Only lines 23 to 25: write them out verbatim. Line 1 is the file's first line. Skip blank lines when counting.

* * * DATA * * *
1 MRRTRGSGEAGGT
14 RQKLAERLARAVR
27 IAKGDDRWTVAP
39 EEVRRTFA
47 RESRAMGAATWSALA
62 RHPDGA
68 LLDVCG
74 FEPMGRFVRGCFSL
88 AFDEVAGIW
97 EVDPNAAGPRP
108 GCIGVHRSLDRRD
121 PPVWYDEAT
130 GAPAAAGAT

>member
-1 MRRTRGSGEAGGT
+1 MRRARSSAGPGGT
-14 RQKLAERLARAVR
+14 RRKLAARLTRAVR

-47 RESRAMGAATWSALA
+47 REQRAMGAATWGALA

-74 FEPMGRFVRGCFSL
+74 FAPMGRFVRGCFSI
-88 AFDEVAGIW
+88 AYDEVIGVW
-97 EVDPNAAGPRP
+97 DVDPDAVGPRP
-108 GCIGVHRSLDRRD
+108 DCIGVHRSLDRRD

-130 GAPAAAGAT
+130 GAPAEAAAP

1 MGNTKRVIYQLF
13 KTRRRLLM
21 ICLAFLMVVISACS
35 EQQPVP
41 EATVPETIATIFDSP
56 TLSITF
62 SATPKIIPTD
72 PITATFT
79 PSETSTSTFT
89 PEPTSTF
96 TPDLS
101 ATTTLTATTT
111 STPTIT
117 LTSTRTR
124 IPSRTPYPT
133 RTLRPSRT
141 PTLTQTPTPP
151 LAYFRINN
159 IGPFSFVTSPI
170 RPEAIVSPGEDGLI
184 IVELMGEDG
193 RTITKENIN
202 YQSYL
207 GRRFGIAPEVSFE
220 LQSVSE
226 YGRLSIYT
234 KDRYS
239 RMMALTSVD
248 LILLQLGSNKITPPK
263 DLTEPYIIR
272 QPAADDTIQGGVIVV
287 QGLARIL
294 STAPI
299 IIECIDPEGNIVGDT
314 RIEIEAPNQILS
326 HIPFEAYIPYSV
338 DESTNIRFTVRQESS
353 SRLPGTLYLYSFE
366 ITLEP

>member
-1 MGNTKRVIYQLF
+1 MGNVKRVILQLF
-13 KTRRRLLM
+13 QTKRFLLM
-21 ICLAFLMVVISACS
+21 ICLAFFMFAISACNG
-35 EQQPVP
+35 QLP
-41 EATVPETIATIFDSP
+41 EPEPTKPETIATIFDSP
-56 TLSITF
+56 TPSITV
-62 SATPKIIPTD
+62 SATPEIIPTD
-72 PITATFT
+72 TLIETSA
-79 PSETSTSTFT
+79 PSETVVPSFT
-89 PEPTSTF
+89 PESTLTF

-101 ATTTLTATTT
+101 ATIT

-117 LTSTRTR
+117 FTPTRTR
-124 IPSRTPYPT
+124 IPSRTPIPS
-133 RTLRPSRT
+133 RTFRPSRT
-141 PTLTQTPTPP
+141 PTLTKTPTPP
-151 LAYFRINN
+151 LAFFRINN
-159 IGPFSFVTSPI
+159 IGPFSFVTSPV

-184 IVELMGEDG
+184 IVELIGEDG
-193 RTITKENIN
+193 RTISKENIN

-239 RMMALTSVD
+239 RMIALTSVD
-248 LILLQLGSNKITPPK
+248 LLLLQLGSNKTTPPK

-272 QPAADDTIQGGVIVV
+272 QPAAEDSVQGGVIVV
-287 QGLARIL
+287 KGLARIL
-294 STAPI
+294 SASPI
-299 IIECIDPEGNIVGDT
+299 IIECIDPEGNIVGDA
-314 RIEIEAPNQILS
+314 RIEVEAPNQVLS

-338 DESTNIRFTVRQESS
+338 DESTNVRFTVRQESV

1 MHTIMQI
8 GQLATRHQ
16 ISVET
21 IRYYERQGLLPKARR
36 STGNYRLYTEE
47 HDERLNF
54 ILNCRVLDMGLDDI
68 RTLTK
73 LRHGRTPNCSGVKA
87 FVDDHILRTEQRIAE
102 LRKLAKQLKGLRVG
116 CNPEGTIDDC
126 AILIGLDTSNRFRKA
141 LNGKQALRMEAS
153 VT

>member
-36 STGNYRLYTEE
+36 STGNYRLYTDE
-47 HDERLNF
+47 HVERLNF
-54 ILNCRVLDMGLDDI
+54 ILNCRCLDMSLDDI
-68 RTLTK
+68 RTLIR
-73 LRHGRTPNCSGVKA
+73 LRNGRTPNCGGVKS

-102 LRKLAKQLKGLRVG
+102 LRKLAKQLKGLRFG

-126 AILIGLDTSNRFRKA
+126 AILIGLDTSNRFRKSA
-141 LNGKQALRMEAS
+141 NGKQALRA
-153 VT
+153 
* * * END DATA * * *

-88 AFDEVAGIW
+88 AYDEVIGVW
-97 EVDPNAAGPRP